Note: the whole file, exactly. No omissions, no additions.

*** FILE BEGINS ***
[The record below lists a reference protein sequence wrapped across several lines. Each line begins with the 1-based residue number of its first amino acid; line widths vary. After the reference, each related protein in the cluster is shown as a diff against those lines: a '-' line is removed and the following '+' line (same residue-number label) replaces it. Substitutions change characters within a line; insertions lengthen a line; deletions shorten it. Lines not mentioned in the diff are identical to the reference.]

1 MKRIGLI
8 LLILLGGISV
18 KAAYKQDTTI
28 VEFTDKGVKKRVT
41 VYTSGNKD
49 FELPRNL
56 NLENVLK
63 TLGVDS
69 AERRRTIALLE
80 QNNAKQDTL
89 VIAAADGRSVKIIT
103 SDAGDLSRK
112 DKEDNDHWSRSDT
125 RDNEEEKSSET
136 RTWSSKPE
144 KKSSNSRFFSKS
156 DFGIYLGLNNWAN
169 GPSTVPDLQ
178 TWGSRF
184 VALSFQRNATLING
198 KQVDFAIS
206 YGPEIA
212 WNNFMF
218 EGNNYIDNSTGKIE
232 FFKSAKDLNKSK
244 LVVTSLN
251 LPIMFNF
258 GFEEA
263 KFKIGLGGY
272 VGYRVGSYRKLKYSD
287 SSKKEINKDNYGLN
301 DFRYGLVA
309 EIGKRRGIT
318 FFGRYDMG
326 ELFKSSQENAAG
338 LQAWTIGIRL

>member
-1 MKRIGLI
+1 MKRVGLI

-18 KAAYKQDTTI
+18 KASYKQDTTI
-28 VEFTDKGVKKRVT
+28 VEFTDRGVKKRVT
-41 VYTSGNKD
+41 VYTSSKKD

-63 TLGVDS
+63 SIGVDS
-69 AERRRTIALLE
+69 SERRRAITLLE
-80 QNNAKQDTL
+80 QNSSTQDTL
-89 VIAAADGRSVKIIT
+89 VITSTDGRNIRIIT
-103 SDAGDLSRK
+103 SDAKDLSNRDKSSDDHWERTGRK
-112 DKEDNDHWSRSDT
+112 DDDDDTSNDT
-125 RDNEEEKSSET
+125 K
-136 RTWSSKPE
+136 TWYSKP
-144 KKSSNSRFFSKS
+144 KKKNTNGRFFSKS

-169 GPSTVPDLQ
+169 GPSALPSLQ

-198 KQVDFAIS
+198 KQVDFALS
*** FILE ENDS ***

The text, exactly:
[The record below lists a reference protein sequence wrapped across several lines. Each line begins with the 1-based residue number of its first amino acid; line widths vary. After the reference, each related protein in the cluster is shown as a diff against those lines: a '-' line is removed and the following '+' line (same residue-number label) replaces it. Substitutions change characters within a line; insertions lengthen a line; deletions shorten it. Lines not mentioned in the diff are identical to the reference.]

1 MKRIGLI
8 LLILLGGISV
18 KAAYKQDTTI
28 VEFTDKGVKKRVT
41 VYTSGNKD
49 FELPRNL
56 NLENVLK
63 TLGVDS
69 AERRRTIALLE
80 QNNAKQDTL
89 VIAAADGRSVKIIT
103 SDAGDLSRK
112 DKEDNDHWSRSDT
125 RDNEEEKSSET
136 RTWSSKPE
144 KKSSNSRFFSKS
156 DFGIYLGLNNWAN
169 GPSTVPDLQ
178 TWGSRF
184 VALSFQRNATLING
198 KQVDFAIS
206 YGPEIA
212 WNNFMF
218 EGNNYIDNSTGKIE
232 FFKSAKDLNKSK
244 LVVTSLN
251 LPIMFNF
258 GFEEA
263 KFKIGLGGY
272 VGYRVGSYRKLKYSD
287 SSKKEINKDNYGLN
301 DFRYGLVA
309 EIGKRRGIT
318 FFGRYDMG
326 ELFKSSQENAAG
338 LQAWTIGIRL

>member
-1 MKRIGLI
+1 MKRVGLI

-18 KAAYKQDTTI
+18 KASYKQDTTI
-28 VEFTDKGVKKRVT
+28 VEFTDRGVKKRVT
-41 VYTSGNKD
+41 VYTSSKKD

-63 TLGVDS
+63 SIGVDS
-69 AERRRTIALLE
+69 SERRRAITLLE
-80 QNNAKQDTL
+80 QNSSTQDTL
-89 VIAAADGRSVKIIT
+89 VITSTDGRNIRIIT
-103 SDAGDLSRK
+103 SDAKDLSNRDKSSDDHWERTGRK
-112 DKEDNDHWSRSDT
+112 DDDDDTSNDT
-125 RDNEEEKSSET
+125 K
-136 RTWSSKPE
+136 TWYSKP
-144 KKSSNSRFFSKS
+144 KKKNTNGRFFSKS

-169 GPSTVPDLQ
+169 GPSALPSLQ

-198 KQVDFAIS
+198 KQVDFALS